Gun shop owners making effort to prevent suicides

Gun shop owners making effort to prevent suicides


CALEDONIA — It’s not business as usual anymore at Shooters Sports Center in Caledonia.

The popular shooting range, 4900 Six Mile Road, has been the scene of five suicides in the past seven years. The most recent occurred in May, when a 34-year-old South Milwaukee man rented a gun and shot himself in the head at the range.

“It was pretty jolting,” Mike Arts, the manager of Shooters, said. Arts added that the latest suicide made him think: “How or why does this happen? What can you do?”

In the past several months, the business has done something: Shooters has taken steps to help prevent another suicide from occurring, company officials said.

Shooters has started banning rentals to new customers who come alone, Arts said. Staff members also have begun monitoring the shooting range more closely, Arts added.

Additionally, wallet-sized cards for a suicide prevention hotline are now available on the range’s counter, Arts said.

“You hope what we’ve done keeps those people from even walking in here,” Arts said.

Proactive effort

The changes made at Shooters mirror pieces of a national program to curb gun sales to suicidal people called The Gun Shop Project.

The aim of the project is to help gun retailers prevent suicides by avoiding gun sales to people who show signs of being suicidal.

The project started in New Hampshire in 2009 after three people with no connection to one another bought firearms from the same store in less than a week and killed themselves within hours.

At least 10 states have Gun Shop Projects, according to Elaine Frank with the New Hampshire program. Dane County has begun the first program in Wisconsin through Safe Communities, a nonprofit group that works to reduce injuries.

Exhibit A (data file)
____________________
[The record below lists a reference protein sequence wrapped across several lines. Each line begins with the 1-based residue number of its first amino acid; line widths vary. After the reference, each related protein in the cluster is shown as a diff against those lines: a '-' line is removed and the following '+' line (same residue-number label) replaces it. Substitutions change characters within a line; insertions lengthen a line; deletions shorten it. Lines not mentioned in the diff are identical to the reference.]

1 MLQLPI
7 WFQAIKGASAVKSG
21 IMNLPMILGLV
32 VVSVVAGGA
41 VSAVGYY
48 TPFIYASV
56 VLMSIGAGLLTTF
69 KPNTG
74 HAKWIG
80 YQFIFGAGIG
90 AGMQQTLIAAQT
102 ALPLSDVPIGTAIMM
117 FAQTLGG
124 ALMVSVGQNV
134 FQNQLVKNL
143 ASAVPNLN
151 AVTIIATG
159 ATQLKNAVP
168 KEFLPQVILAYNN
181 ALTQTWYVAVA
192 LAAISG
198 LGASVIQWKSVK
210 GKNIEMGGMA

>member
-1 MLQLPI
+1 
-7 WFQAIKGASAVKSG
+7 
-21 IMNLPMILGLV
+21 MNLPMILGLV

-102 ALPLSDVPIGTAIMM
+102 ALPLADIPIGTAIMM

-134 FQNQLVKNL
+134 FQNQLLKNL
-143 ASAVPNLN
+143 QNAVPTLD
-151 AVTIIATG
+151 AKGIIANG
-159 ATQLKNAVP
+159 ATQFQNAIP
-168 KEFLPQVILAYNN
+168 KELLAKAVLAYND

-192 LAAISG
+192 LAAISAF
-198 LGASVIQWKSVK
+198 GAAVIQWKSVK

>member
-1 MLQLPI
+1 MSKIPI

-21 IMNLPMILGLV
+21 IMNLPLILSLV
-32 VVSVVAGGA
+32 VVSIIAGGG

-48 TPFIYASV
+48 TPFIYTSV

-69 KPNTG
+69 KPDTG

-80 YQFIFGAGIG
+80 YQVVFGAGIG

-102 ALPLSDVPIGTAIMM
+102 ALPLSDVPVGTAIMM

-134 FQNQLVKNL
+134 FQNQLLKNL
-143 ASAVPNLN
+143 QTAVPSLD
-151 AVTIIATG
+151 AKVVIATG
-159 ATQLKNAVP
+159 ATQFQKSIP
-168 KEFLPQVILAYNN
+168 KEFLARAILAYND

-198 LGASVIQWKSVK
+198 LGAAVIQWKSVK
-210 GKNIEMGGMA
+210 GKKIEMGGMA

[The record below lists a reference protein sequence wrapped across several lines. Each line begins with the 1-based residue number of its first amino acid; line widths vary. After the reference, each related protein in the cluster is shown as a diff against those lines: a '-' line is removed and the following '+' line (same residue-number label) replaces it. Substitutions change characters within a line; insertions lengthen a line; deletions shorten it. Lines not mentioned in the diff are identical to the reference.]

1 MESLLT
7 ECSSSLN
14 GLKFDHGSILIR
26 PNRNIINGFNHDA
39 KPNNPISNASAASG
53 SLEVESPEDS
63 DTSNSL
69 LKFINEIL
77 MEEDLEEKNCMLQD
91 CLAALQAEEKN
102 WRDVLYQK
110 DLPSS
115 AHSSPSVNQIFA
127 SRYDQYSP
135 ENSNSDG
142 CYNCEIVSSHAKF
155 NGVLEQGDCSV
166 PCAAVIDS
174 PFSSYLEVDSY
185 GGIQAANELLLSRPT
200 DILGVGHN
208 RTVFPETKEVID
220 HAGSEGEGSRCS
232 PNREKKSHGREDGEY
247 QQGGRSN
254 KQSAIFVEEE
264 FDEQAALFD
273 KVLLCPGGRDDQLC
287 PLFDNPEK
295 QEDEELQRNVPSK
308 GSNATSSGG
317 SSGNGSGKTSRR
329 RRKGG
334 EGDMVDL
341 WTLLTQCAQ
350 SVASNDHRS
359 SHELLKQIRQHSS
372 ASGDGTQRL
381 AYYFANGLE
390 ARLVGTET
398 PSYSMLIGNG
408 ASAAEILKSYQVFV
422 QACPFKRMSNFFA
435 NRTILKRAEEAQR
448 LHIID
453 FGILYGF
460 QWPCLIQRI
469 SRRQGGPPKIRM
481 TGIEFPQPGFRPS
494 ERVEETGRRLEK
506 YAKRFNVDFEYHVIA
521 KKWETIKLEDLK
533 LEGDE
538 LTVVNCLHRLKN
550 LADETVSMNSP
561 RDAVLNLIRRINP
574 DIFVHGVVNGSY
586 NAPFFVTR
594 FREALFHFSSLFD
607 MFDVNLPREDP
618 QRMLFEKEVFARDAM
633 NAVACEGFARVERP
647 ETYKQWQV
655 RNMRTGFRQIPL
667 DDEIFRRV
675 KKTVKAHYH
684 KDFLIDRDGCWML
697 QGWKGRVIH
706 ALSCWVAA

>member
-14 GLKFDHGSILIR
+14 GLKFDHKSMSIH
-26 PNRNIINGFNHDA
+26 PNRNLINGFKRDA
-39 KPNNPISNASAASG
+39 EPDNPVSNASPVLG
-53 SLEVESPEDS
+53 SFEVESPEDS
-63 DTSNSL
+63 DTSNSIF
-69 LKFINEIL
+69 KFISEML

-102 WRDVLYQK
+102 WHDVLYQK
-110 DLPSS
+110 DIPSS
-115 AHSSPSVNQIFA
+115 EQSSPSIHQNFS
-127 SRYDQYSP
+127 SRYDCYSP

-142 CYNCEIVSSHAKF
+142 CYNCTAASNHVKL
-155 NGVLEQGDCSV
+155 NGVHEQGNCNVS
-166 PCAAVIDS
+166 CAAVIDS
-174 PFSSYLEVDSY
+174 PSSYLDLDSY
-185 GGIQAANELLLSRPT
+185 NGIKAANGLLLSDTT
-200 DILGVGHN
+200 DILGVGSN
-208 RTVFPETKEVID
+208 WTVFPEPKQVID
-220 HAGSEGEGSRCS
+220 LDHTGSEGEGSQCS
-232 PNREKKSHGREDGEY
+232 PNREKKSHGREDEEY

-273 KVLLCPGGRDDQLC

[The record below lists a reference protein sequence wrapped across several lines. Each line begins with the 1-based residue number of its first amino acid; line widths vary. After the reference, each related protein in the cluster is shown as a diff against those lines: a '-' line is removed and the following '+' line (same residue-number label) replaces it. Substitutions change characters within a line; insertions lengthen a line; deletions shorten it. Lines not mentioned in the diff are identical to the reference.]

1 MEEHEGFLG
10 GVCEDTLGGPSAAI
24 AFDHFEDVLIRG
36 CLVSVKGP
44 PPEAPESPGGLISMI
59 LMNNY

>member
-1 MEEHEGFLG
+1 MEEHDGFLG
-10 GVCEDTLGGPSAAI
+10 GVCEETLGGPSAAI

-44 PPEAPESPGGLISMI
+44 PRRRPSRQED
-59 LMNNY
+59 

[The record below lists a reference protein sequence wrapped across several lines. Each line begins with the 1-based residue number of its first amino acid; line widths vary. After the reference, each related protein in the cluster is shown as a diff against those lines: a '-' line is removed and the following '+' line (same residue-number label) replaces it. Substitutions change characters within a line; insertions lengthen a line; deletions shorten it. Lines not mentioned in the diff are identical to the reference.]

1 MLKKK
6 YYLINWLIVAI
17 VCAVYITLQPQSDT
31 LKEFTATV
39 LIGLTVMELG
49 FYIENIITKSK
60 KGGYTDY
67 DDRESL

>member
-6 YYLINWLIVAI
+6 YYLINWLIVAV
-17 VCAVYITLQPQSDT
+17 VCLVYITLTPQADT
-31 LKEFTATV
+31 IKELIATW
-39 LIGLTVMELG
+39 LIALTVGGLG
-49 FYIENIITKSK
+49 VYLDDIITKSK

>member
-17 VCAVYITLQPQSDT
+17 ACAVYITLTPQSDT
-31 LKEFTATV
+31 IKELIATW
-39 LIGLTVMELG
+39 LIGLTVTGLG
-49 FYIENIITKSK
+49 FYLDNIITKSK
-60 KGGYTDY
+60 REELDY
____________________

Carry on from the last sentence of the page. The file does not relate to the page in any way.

Gun retailers are being urged to use extra caution in deciding whether to sell guns to people exhibiting signs they may be suicidal. The signs include having no knowledge about guns, showing no interest in learning about guns, not caring what kind of gun they purchase, mentioning a recent crisis, avoiding eye contract and appearing distraught.

Also, regular customers are being asked to store guns outside of their home if a loved one is struggling emotionally with job loss, legal trouble, a relationship break-up or other kind of crisis.

“Suicide is a very impulsive act,” said Cheryl Wittke, executive director of Safe Communities. “A critical component to prevent suicide is to reduce the access to lethal means.”

Safe Communities plans to launch the Gun Shop Project Tuesday in connection with the beginning of deer hunting season next weekend. Hunters naturally have guns, and many of them are middle-aged men, who have a relatively high risk of suicide, Wittke said.

She said the effort is part of a strategy to expand suicide prevention efforts beyond looking at why people take their own lives — often because of untreated depression or other mental health conditions — to examining how they do it, and reducing the opportunities.

Reducing the tally

Wisconsin had 874 suicides in 2015, 410 of them involving firearms, according to the state Department of Health Services. The year before, the state had 755 suicides, 348 involving guns.

Most of the shootings go unnoticed; a few make headlines. In October, state Sen. Rick Gudex, R-Fond du Lac, shot himself to death. His family said he was feeling “overwhelming depression and hopelessness.”

In Mount Horeb, a sheriff’s detective walked into Chuck Lovelace’s gun shop this spring and delivered unsettling news: A man who had bought a handgun at the shop a few days earlier used it to kill himself.

“My wife was devastated because she sold him the gun,” said Lovelace, owner of Essential Shooting Supplies. “It really opens your eyes.”

The man who killed himself didn’t display any signs of suicide, Lovelace said. But Lovelace and his staff have refused sales to people who “gave us bad vibes,” he said.

Losing a $300 gun sale can be hard on a small shop like his, Lovelace said. “But I’d rather eat ramen noodles and have peace of mind than eat steak and second-guess what we’re doing,” he said.

Mark Feldmann of The Journal Times contributed to this report.

“You hope what we’ve done keeps those (contemplating suicide) from even walking in here.”

— Mike Arts, manager Shooters Sports Center


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